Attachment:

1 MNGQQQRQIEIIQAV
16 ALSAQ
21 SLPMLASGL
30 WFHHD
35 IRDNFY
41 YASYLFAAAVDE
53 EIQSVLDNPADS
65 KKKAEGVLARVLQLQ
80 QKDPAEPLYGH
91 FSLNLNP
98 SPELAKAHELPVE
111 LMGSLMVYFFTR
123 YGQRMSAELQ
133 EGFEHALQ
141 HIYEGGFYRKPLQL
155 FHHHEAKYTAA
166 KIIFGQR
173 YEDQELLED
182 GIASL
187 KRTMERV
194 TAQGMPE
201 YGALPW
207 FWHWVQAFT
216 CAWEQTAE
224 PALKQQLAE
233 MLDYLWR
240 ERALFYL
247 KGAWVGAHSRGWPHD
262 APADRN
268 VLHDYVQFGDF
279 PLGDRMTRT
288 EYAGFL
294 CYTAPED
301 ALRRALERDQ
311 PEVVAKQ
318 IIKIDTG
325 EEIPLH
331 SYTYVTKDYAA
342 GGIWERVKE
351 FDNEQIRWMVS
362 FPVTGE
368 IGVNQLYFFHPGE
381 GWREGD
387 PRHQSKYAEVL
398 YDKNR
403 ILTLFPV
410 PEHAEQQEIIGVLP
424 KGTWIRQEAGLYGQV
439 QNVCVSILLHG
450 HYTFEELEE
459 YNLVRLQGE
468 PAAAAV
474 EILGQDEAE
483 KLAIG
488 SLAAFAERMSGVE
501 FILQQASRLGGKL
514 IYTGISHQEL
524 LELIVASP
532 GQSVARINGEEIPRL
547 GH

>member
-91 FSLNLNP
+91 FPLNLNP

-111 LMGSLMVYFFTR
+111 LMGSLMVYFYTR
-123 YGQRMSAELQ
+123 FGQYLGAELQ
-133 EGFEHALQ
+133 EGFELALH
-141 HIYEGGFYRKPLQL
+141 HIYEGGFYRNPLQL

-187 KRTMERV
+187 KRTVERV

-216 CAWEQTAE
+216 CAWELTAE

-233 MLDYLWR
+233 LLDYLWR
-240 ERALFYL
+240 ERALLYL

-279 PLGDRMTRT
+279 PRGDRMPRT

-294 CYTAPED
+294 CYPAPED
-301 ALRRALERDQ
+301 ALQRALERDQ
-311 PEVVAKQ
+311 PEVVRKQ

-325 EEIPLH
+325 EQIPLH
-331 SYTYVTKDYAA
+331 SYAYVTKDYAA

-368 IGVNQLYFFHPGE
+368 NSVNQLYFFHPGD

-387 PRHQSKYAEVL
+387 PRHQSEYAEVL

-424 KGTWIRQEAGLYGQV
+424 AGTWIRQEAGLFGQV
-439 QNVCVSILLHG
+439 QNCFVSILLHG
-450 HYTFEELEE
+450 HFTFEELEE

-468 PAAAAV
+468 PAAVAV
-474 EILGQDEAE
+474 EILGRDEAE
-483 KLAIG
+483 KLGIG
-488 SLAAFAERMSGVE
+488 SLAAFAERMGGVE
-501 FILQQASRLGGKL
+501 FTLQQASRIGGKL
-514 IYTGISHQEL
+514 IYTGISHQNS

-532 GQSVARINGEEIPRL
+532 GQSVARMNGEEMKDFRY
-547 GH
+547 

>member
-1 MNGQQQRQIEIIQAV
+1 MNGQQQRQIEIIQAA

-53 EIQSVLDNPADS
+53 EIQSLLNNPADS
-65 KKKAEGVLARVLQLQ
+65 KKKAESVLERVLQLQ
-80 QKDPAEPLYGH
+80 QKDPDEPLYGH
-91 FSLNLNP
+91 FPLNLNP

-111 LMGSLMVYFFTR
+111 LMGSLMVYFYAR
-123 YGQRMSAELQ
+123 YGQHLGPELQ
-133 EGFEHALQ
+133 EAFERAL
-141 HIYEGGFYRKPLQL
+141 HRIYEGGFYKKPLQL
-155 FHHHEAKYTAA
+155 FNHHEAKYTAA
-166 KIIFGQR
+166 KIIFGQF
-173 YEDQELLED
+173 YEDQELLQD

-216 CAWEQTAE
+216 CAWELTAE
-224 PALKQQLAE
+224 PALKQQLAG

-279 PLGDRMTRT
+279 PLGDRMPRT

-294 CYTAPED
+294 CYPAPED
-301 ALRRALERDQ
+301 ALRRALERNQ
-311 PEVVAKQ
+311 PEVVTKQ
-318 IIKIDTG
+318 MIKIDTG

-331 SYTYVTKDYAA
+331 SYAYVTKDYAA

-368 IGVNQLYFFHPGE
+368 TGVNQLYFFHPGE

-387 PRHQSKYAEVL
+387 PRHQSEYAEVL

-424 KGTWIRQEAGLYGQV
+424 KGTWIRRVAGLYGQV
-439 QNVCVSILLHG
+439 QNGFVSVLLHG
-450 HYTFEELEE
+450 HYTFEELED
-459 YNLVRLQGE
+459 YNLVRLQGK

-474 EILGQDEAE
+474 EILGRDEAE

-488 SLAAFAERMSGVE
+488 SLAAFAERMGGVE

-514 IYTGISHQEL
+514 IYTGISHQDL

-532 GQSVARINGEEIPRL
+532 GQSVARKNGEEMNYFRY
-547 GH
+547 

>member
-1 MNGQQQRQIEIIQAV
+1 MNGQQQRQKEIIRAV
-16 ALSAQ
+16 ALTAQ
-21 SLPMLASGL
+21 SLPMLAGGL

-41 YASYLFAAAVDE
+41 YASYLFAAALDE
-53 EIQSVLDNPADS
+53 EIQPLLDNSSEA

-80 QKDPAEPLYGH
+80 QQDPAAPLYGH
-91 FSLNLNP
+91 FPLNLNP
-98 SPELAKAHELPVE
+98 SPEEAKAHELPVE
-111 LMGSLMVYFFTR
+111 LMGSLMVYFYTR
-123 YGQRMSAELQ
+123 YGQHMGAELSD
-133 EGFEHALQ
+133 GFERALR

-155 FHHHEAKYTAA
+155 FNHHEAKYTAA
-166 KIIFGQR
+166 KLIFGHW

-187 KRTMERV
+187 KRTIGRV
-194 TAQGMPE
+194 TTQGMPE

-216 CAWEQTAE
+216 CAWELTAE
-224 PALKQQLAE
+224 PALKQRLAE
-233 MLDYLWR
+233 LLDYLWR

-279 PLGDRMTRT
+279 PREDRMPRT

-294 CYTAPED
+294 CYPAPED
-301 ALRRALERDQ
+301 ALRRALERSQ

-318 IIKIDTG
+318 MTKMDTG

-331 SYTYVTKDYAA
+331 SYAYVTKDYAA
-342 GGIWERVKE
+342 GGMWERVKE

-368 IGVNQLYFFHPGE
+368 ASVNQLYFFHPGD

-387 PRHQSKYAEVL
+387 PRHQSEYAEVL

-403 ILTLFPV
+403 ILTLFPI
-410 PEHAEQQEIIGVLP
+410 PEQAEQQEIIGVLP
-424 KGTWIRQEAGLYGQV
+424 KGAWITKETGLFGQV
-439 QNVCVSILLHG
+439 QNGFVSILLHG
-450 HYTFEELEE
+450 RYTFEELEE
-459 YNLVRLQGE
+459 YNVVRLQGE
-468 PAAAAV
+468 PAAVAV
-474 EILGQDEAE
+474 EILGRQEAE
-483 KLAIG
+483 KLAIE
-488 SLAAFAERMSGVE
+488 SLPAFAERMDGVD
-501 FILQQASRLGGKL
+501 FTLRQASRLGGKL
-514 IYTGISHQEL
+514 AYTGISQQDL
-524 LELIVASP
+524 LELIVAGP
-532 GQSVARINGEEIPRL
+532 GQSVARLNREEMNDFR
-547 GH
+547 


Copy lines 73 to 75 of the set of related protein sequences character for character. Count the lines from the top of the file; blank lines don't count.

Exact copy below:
+187 KRTVERV

-216 CAWEQTAE
+216 CAWELTAE